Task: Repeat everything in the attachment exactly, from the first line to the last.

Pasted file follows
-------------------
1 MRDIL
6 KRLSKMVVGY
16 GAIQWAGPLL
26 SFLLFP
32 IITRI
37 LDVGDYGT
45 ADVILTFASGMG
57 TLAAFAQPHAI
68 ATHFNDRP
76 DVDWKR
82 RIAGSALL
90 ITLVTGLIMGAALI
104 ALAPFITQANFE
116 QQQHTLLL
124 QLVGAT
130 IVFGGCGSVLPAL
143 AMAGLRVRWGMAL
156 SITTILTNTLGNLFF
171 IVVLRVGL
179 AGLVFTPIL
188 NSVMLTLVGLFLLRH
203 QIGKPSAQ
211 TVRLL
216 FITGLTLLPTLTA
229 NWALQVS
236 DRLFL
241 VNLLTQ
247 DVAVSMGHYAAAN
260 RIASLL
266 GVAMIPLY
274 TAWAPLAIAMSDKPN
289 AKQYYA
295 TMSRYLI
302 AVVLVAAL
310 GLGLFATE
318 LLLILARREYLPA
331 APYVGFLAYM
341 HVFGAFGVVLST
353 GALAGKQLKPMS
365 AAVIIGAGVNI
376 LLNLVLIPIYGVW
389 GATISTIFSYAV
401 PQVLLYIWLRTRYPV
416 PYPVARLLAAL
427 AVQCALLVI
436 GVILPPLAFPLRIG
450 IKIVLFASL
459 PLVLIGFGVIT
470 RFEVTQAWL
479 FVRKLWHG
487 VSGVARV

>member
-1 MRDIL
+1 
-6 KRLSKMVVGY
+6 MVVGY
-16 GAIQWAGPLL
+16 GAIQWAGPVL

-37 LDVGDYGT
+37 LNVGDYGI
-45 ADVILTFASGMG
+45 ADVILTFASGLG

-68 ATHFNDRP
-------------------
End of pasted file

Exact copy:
1 MRDIL
6 KRLSKMVVGY
16 GAIQWAGPLL
26 SFLLFP
32 IITRI
37 LDVGDYGT
45 ADVILTFASGMG
57 TLAAFAQPHAI
68 ATHFNDRP
76 DVDWKR
82 RIAGSALL
90 ITLVTGLIMGAALI
104 ALAPFITQANFE
116 QQQHTLLL
124 QLVGAT
130 IVFGGCGSVLPAL
143 AMAGLRVRWGMAL
156 SITTILTNTLGNLFF
171 IVVLRVGL
179 AGLVFTPIL
188 NSVMLTLVGLFLLRH
203 QIGKPSAQ
211 TVRLL
216 FITGLTLLPTLTA
229 NWALQVS
236 DRLFL
241 VNLLTQ
247 DVAVSMGHYAAAN
260 RIASLL
266 GVAMIPLY
274 TAWAPLAIAMSDKPN
289 AKQYYA
295 TMSRYLI
302 AVVLVAAL
310 GLGLFATE
318 LLLILARREYLPA
331 APYVGFLAYM
341 HVFGAFGVVLST
353 GALAGKQLKPMS
365 AAVIIGAGVNI
376 LLNLVLIPIYGVW
389 GATISTIFSYAV
401 PQVLLYIWLRTRYPV
416 PYPVARLLAAL
427 AVQCALLVI
436 GVILPPLAFPLRIG
450 IKIVLFASL
459 PLVLIGFGVIT
470 RFEVTQAWL
479 FVRKLWHG
487 VSGVARV

>member
-1 MRDIL
+1 
-6 KRLSKMVVGY
+6 MVVGY
-16 GAIQWAGPLL
+16 GAIQWAGPVL

-37 LDVGDYGT
+37 LNVGDYGI
-45 ADVILTFASGMG
+45 ADVILTFASGLG

-68 ATHFNDRP